The film is meandering and slow paced, and Brownrigg is definitely an acquired taste. The murder sequences are not the point of the film, although they're definitely intended to titillate the audience with the potential for blood and guts. Alas, "Keep My Grave Open" is much more reserved than the bloody "Don't Look In The Basement", and here Brownrigg seems less concerned with the murderous aspects of Lesley's breakdown. Her rampage is a lot like Catherine Deneuve's extended freak-out in "Repulsion", mostly based on what's going on in Lesley's warped mind.  There's isn't much of a story here, as it's just a matter of people who are unfortunate enough to wander into Lesley's path, but there is indeed depth to Lesley's character. At the film's conclusion, she reveals to Dr. Emerson the fateful event that seems to have caused her fractured psyche: a moment when Lesley's cruel and abusive aunt caught her innocently changing her dress in the same room as her brother and tormented her for it. When Lesley tries to seduce Emerson, he instead leaves to bring help for Lesley, which she knows will lead to the discovery of her crimes. Rather than face up to her actions, Lesley commits suicide by overdosing on pills; when she drops the glass pill bottle in her sink, she scoops up the pills as well as the broken glass and swallows both.

Maybe the strangest thing about "Keep My Grave Open" is how it never really gives the viewer a definitive answer about Kevin's identity. All along we've assumed Kevin to be either dead or a figment of Lesley's imagination, but as she stumbles out onto the front porch and slowly dies from the pills, Kevin's shadowy figure emerges onto the balcony above her, watching. She looks up at him and we're not really sure if he's there, or if she's imagining him. But then he appears the next day at Lesley's grave, too, dressed exactly as Lesley used to dress when she committed murders while wearing his clothes. He then returns to the mansion and speaks to Lesley, who is no longer there, the same way she spoke to him when he wasn't there.

Brownrigg made his films for audiences who were usually viewing them late at night as B features in a drive-in theater, and even though he didn't have much money to make these movies, he understood how to make them watchable and interesting. Some directors just threw these kinds of movies together and didn't care about the final product, but S.F. Brownrigg was definitely an artist and had a unique downbeat vision. Several sequences in the film seem to be more lengthy that necessary, possibly to pad out the film to feature length (it already runs just barely under 80 minutes), but it's this kind of indulgence that makes me think of Brownrigg as an auteur. Lesley's 'makeup' scene goes on and on, giving us excruciating closeups of her lips, but combined with the disorienting soundtrack music it also has a hypnotic effect, especially considering it occurs at night in the mansion, while Lesley's madness is in full swing. Another lengthy sequence occurs when Lesley stalks a prostitute she has brought back to the house for "Kevin". When Lesley appears in her Kevin outfit, the prostitute takes off, and unlike the other victims in the film, she fights back effectively, wounding Lesley and almost getting away. Almost.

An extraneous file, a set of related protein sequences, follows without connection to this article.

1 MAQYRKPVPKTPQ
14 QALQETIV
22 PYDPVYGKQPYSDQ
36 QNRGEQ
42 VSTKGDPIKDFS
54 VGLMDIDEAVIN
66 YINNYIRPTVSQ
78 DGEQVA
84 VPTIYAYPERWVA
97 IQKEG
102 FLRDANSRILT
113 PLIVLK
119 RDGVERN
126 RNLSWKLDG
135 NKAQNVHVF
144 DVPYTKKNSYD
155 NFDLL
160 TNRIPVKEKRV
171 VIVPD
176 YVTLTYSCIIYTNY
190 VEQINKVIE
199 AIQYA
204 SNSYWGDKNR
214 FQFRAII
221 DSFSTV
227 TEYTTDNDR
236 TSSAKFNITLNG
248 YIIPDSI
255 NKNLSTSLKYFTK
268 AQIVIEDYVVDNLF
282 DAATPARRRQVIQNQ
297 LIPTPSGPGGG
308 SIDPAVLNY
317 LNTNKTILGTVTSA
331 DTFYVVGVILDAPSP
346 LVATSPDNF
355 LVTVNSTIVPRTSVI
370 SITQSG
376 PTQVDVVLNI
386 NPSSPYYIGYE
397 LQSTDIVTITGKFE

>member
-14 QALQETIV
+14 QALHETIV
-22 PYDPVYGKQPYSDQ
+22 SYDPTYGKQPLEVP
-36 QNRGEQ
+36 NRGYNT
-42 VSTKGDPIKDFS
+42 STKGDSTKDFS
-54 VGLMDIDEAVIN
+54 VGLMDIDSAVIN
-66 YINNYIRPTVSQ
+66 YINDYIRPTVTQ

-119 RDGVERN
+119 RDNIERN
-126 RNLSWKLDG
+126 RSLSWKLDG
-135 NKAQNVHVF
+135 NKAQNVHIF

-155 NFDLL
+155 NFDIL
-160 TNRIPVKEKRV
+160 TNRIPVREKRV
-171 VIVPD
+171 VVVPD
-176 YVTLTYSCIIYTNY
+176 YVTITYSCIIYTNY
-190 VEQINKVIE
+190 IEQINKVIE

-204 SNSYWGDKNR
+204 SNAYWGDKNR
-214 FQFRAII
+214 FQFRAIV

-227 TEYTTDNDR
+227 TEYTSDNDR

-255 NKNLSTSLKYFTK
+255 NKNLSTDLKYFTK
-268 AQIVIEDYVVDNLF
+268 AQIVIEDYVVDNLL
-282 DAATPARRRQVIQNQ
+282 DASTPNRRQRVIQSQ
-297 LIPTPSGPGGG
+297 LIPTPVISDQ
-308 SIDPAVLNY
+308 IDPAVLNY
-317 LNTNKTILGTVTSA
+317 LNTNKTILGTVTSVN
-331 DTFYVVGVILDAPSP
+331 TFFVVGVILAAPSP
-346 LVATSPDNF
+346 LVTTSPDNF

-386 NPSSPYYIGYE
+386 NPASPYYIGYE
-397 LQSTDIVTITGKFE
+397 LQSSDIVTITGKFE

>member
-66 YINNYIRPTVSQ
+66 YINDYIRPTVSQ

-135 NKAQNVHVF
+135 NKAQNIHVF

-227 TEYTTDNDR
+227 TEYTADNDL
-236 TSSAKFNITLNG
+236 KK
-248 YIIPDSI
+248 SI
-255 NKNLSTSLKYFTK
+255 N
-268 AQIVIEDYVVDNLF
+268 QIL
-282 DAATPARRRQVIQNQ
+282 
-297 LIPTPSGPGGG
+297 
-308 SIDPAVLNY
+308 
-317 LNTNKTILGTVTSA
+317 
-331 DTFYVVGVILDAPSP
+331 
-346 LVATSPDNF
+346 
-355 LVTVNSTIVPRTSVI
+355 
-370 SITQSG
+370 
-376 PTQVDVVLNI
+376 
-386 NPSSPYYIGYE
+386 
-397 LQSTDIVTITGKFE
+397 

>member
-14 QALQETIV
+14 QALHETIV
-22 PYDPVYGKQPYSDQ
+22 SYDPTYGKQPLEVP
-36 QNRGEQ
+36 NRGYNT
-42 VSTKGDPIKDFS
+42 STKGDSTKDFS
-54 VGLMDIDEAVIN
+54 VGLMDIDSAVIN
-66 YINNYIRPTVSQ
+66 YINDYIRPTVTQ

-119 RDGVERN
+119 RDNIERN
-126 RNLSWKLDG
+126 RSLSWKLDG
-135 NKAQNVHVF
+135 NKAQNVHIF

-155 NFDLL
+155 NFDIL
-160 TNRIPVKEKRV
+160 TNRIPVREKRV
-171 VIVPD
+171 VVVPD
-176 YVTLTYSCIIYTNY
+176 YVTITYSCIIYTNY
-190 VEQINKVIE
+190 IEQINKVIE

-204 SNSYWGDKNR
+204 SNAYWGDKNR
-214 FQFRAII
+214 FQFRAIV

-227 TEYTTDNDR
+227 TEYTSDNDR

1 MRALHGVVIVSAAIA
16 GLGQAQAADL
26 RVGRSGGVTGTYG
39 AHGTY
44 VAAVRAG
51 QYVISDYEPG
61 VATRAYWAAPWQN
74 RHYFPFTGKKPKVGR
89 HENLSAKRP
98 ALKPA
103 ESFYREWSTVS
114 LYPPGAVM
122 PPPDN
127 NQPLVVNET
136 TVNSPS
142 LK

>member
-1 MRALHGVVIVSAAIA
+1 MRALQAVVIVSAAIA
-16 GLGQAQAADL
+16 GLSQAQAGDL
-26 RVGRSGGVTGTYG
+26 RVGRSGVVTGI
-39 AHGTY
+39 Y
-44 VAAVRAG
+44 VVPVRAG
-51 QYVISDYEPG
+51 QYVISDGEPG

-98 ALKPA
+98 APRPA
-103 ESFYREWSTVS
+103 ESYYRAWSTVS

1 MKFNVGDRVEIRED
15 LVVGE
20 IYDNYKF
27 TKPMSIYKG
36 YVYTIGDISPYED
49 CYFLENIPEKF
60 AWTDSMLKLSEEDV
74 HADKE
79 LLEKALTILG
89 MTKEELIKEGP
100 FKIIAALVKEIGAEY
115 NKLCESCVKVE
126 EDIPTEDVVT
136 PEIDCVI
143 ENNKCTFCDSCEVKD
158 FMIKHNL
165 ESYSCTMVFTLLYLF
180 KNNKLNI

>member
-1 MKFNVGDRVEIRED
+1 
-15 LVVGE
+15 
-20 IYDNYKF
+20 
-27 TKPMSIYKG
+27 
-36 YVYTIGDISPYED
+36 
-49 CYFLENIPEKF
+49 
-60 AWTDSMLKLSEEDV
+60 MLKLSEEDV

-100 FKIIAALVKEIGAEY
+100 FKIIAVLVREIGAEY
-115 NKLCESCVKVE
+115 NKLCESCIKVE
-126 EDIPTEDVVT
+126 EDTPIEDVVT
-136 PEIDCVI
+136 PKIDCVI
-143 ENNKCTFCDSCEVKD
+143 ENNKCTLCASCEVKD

"Keep My Grave Open" benefits greatly from Camilla Carr's performance, but most of the other actors are good, too. As I mentioned before, there are several holdovers from "Don't Look In The Basement", including Gene Ross, Jessie Lee Fulton, and the wonderful Annabelle Weenick, whose performance as Dr. Masters in "Basement" was unforgettable. The soundtrack music was done by Robert Farrar, who scored all of Brownrigg's horror films, and it's extremely similar in tone, with repeating riffs that effectively communicate the films anxiety and unstable atmosphere. Unfortunately, S.F. Brownrigg only made a few films, but the ones he left us with are worth revisiting, just to get that grungy, creepy feeling that he was so good at creating.

Whoever created this alternate title card was definitely not trying. At all.

Kevin finally appears...or does he?


pewsterbaby said...

great thoughtful review. Brownrigg is creative and downbeat as you said. I learned a lot from your post.

Cliff said...

The ref to Repulsion is spot on. The Tenant, however, is even closer - right down to the end scene. Brownrigg kind of makes me think Larry Buchanan meets Roman Polanski.